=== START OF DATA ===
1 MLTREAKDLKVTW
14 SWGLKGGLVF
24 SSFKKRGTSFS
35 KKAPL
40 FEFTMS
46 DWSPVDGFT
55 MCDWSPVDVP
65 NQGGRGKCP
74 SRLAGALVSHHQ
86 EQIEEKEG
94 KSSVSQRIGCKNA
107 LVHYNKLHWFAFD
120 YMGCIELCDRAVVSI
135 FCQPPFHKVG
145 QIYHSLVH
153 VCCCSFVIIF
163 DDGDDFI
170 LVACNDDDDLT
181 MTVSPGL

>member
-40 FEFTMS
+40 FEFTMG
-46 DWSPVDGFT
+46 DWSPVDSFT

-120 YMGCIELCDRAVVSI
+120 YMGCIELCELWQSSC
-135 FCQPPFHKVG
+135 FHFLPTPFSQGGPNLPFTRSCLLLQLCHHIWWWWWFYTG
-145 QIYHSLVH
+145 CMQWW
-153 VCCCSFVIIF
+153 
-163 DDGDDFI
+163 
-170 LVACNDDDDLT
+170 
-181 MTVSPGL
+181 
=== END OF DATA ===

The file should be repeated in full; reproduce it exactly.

1 MLTREAKDLKVTW
14 SWGLKGGLVF
24 SSFKKRGTSFS
35 KKAPL
40 FEFTMS
46 DWSPVDGFT
55 MCDWSPVDVP
65 NQGGRGKCP
74 SRLAGALVSHHQ
86 EQIEEKEG
94 KSSVSQRIGCKNA
107 LVHYNKLHWFAFD
120 YMGCIELCDRAVVSI
135 FCQPPFHKVG
145 QIYHSLVH
153 VCCCSFVIIF
163 DDGDDFI
170 LVACNDDDDLT
181 MTVSPGL

>member
-40 FEFTMS
+40 FEFTMG
-46 DWSPVDGFT
+46 DWSPVDSFT

-120 YMGCIELCDRAVVSI
+120 YMGCIELCELWQSSC
-135 FCQPPFHKVG
+135 FHFLPTPFSQGGPNLPFTRSCLLLQLCHHIWWWWWFYTG
-145 QIYHSLVH
+145 CMQWW
-153 VCCCSFVIIF
+153 
-163 DDGDDFI
+163 
-170 LVACNDDDDLT
+170 
-181 MTVSPGL
+181 